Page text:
"Operation Wetback" (buckle up) was a brutal sweep in the mid 1950s by the Border Patrol which targeted undocumented workers and dumped them back into unfamiliar parts of Mexico, either by airlift or banana boats. Over a million folks were deported in 1954, which led the Border Patrol to declare the undocumented immigrant problem "solved" -- a assertion that was wildly naive at best. First, a huge portion of the deportations were repeat apprehensions, meaning the same people were being deported multiple times. Also, a lot of the people who got the heave-ho weren't even questioned on their citizenship status. The Border Patrol would see people crossing the border back into Mexico and call it "voluntary departure," as if no American citizen had ever gone to Mexico for any reason.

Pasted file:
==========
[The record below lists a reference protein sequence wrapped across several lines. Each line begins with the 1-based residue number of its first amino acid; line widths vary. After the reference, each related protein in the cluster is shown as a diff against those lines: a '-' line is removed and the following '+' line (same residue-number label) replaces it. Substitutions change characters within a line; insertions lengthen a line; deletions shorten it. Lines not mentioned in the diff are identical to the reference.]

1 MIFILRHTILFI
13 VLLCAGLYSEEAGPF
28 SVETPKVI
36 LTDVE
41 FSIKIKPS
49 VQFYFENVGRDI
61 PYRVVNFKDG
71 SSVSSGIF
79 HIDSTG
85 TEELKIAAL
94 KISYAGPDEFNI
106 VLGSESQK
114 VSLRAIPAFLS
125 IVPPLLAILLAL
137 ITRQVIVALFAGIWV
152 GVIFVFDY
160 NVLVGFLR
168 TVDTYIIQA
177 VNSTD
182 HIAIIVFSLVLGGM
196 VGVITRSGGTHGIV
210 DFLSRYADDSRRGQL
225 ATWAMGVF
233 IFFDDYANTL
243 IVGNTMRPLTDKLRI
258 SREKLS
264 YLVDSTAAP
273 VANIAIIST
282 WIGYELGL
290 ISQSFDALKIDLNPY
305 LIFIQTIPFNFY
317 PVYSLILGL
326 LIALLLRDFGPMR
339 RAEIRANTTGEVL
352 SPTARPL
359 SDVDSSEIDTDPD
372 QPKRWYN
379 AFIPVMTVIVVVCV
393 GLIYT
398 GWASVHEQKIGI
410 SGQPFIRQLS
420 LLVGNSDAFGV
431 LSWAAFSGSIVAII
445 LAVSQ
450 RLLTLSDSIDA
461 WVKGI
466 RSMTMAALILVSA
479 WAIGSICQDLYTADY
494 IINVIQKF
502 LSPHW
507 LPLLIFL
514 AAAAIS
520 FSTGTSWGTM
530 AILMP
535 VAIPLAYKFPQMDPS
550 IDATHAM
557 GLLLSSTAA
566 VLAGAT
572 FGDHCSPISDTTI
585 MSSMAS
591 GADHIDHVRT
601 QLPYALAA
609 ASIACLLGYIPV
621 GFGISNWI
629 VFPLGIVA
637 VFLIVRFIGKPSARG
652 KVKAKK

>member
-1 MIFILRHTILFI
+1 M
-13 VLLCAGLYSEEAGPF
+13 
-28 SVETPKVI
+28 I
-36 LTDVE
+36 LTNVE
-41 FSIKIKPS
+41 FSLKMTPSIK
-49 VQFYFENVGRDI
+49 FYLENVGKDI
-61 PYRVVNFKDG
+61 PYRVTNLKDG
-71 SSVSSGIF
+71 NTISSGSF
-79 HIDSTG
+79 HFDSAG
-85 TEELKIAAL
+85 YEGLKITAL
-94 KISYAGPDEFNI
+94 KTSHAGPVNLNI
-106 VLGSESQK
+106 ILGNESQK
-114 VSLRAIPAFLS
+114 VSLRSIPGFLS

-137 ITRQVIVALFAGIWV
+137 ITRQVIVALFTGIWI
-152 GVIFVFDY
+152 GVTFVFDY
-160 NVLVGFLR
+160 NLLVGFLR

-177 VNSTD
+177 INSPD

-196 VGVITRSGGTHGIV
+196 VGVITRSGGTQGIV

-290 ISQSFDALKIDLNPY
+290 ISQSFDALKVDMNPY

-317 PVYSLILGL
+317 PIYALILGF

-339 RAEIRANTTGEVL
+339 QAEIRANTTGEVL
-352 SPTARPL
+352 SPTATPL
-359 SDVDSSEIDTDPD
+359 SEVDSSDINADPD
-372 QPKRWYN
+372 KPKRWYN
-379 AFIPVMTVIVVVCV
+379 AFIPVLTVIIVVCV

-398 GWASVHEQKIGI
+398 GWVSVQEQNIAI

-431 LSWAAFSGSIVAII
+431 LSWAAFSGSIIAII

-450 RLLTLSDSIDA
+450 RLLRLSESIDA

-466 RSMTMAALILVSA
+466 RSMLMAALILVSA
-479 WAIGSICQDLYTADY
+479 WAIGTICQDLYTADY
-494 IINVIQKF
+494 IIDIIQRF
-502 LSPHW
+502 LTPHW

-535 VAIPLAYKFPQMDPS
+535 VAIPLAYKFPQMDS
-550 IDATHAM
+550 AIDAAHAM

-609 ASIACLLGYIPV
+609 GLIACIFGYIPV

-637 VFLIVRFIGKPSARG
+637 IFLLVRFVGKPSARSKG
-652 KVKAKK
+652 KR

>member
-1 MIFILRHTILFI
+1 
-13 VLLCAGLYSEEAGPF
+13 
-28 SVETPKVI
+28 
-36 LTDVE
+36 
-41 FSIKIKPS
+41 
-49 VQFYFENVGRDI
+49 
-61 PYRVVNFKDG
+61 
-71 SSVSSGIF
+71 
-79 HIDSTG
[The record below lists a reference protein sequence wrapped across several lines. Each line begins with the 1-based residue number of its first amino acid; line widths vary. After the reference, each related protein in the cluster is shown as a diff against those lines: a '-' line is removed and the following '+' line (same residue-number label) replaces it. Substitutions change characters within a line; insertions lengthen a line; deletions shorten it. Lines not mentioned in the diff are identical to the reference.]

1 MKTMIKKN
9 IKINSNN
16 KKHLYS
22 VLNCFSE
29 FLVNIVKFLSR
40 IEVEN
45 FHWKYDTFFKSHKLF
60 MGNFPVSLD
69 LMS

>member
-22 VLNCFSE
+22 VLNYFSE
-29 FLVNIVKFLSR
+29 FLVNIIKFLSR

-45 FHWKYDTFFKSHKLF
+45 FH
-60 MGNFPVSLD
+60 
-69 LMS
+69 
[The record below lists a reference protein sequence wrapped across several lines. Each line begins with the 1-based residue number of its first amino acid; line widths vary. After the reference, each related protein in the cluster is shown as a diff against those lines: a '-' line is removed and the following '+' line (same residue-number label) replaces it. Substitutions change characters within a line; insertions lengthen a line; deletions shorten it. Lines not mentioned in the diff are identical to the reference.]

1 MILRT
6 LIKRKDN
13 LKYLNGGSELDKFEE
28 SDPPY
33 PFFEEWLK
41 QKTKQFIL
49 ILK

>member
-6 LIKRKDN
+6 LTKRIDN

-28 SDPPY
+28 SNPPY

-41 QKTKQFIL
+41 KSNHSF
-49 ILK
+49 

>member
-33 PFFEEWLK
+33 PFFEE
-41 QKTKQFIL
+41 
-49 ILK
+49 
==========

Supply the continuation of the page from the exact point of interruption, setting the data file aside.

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Getting caught while undocumented wasn't the worst part of your journey, however. That'd be the actual journey. It takes a special kind of monster to turn a banana boat trip to Mexico into a crime against humanity, but the Border Patrol managed to do so with aplomb. The two-day long journey back to Mexico often saw the deportees crammed into small vessels without any protection from the sea or Sun, or wedged into the cargo holds of ships. In 1956, during one such voyage, a riot erupted in which seven deportees drowned. When Congress investigated, they said the travel conditions resembled those of an "ancient penal ship" -- which is a boat to transport prisoners and not, as it may sound, a boat shaped like a giant penis. Five hundred workers were stuffed in the bowels of a ship with only enough lifeboats to carry 48. Worse yet, there are plenty of reasons to believe that had the ship sunk, the Border Patrol still would have claimed they had successfully deported 452 immigrants -- the fact that they deported them to the bottom of the ocean would have been a technicality that went unmentioned.